One of the most critically endangered butterflies in the U.S. is getting a little more help.
The Florida Museum of Natural History has partnered with the U.S. Fish and Wildlife Service and Florida Park Service to re-establish populations of the Miami blue butterfly.
The Miami blue is unique to South Florida and has a wingspan about the width of a thumb. Once common in the region, populations drastically declined in the ‘80s and ‘90s due to development of its coastal habitat.
Now, it is only found on several uninhabited islands in Key West and Great White Heron National Wildlife Refuge, which reach from north of Marathon to west of Key West.
Lead project researcher Jaret Daniels, director of the Florida Museum McGuire Center for Lepidoptera and Biodiversity, received funding from the wildlife service Cooperative Recovery Initiative and the Disney Conservation Fund Reverse the Decline Initiative to further study and try to re-establish the butterfly.
“The ultimate goal of all this work is to eventually expand the range of this butterfly and learn how we can perform restoration biology on butterflies like this in a better way to be more successful,” he said.
Daniels said he has researched the Miami blue for more than a decade and is currently working with the seventh generation of a captive research population at the museum.
“What we’re trying to do is fill in gaps of information on the ecology and the threats to this butterfly, so we are conducting research in both the lab and in the field,” he said.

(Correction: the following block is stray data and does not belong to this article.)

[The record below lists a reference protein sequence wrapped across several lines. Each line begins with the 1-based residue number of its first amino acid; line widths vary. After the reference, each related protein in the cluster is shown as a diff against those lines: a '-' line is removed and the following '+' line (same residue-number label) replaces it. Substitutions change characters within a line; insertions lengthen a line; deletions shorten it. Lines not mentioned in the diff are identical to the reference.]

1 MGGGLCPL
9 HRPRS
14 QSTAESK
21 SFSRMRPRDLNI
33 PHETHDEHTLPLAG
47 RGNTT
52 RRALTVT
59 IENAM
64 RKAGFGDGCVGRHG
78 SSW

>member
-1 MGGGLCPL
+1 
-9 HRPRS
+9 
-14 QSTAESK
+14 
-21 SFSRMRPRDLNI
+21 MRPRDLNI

Daniels said money from the award will go toward all aspects of the work, from raising the butterflies to conducting extensive field trials, which include butterfly releases within Florida Keys National Wildlife Refuges, Bahia Honda State Park and Long Keys State Park.
The releases involve caging Miami blue larvae and adult butterflies over their host plants and seeing how they survive compared to butterflies released without protection from predators.
“We’re trying to tease out a lot of these little bits of information about what works and what does not to help improve organism survival and ultimately population establishment,” Daniels said.
He said scientists plan to begin the releases this week or during September, and park visitors who see the cages are asked to respect the research and not harass or harm the butterflies.
“What we learn about this butterfly hopefully will inform us when other endangered butterflies are threatened or declining, not only in Florida but potentially nationally and internationally,” he said. “This is something I think a lot of people will find valuable and interesting.”
Sarah Cabrera, primary field researcher for the project, said residents interested in helping pollinators should grow native plants in their yards or gardens.
“The Miami blue butterfly is just one of many pollinators that are rapidly declining across the country,” she said. “Given the importance of pollinators to both our natural ecosystems and human food systems, it is vital to understand more about how to restore pollinator populations and ultimately reverse these declines.”
Daniels said because the butterfly is predominately found in Florida, re-establishing it will help preserve some of the state’s natural heritage.
“Beyond that, it’s an endangered species, so I think we have an obligation to try to do as much to protect it and restore it as we can,” he said.
Keys residents with questions or those interested in assisting in the field experiments should email Cabrera, email@example.com.
Learn more about the McGuire Center for Lepidoptera & Biodiversity at the Florida Museum.